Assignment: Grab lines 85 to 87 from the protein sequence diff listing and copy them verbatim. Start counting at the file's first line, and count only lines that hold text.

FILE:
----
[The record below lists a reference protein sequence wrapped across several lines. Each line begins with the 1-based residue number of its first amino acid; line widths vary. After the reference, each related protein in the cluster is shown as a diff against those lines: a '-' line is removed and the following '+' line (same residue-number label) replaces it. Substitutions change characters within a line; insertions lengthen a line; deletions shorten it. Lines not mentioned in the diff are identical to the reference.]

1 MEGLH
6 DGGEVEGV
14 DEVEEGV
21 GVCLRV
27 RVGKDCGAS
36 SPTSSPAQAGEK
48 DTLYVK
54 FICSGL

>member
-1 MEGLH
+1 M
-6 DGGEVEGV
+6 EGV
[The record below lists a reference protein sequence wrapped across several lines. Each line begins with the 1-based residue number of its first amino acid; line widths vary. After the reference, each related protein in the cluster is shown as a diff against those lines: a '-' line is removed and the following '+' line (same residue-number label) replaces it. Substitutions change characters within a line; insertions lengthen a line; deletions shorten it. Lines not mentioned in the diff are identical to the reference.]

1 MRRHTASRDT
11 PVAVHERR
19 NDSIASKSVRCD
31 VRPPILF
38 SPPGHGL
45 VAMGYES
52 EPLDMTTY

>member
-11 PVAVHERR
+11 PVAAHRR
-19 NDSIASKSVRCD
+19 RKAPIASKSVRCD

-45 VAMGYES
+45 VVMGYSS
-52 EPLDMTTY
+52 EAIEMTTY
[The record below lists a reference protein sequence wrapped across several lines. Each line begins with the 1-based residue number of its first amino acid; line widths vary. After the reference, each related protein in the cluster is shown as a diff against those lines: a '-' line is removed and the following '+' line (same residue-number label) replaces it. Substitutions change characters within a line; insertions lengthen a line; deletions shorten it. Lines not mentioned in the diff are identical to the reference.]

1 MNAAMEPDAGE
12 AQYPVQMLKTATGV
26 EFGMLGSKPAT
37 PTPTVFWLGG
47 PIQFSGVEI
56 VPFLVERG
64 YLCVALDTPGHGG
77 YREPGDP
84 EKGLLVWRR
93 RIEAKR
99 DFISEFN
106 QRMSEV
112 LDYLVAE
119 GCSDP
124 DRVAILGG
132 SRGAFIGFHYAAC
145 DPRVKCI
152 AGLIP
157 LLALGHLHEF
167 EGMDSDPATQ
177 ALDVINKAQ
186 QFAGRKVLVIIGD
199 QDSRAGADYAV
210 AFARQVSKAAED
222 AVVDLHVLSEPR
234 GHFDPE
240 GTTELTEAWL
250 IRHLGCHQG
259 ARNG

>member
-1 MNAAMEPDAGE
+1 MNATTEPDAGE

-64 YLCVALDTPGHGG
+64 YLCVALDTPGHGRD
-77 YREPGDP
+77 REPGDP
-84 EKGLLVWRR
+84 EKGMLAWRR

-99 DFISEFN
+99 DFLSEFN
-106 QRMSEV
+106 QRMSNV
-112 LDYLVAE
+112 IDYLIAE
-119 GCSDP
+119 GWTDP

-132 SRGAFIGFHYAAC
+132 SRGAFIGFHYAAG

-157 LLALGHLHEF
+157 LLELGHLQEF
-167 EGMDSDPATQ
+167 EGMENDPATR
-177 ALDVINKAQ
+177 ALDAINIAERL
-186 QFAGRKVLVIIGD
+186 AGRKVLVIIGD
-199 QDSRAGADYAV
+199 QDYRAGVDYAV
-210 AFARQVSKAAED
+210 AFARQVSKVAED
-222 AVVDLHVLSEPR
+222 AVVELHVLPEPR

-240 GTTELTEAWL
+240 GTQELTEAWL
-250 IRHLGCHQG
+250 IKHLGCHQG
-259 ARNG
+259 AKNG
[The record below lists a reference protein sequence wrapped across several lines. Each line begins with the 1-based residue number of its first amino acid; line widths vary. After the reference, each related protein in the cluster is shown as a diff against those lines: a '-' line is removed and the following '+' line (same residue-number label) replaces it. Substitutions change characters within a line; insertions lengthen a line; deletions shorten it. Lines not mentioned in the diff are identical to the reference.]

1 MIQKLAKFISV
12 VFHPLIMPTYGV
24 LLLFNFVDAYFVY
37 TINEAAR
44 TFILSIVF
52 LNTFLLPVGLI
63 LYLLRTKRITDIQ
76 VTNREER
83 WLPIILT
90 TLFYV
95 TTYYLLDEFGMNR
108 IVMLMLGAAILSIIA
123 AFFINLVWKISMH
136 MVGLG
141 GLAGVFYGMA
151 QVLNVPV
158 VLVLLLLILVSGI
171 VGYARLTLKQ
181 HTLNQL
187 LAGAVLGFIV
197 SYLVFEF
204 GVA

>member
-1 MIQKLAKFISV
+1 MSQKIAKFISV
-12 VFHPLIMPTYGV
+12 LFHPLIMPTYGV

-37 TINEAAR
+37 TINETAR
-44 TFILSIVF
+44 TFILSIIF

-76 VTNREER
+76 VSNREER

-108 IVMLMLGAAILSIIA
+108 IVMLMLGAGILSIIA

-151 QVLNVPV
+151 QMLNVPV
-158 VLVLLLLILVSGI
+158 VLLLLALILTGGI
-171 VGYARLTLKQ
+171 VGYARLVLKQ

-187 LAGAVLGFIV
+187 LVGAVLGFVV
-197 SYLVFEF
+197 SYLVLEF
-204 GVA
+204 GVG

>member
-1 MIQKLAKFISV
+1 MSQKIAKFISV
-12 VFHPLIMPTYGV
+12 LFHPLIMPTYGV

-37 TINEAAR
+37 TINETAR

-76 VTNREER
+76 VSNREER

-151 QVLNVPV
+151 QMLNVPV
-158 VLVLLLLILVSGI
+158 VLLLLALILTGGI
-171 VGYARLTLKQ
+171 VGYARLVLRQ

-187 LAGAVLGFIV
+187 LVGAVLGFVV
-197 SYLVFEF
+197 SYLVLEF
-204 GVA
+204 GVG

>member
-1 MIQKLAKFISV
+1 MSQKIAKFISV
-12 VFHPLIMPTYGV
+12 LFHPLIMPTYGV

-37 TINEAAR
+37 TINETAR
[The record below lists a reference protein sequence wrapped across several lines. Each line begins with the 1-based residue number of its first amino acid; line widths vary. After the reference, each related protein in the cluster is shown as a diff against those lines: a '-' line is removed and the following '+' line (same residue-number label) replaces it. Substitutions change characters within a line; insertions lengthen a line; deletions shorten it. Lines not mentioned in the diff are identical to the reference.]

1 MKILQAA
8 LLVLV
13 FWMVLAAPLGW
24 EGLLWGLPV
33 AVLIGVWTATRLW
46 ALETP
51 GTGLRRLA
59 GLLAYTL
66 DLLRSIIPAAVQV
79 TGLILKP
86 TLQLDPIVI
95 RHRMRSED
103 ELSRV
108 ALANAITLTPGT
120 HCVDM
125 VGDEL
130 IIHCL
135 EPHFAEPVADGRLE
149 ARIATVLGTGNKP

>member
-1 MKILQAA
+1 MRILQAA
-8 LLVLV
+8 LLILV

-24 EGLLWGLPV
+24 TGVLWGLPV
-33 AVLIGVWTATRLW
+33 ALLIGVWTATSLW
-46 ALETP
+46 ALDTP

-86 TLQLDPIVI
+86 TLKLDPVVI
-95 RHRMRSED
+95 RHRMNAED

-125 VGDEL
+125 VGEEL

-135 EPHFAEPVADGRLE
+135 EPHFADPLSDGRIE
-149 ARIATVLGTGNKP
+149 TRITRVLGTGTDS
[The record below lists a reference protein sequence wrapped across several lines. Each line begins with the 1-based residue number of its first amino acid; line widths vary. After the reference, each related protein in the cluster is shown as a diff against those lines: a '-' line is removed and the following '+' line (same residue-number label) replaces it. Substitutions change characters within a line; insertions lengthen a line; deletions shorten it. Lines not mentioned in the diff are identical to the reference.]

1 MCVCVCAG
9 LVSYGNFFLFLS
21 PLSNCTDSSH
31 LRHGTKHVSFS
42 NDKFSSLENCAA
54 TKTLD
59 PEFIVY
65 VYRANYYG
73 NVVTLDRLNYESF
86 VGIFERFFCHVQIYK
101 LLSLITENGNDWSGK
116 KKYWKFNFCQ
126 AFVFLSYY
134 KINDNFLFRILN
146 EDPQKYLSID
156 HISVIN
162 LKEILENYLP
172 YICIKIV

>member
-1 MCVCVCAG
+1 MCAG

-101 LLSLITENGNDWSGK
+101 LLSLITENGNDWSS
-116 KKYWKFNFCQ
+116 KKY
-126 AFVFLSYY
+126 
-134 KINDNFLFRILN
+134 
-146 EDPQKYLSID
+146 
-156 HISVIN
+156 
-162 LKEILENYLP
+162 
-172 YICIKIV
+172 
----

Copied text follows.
-177 ALDVINKAQ
+177 ALDAINIAERL
-186 QFAGRKVLVIIGD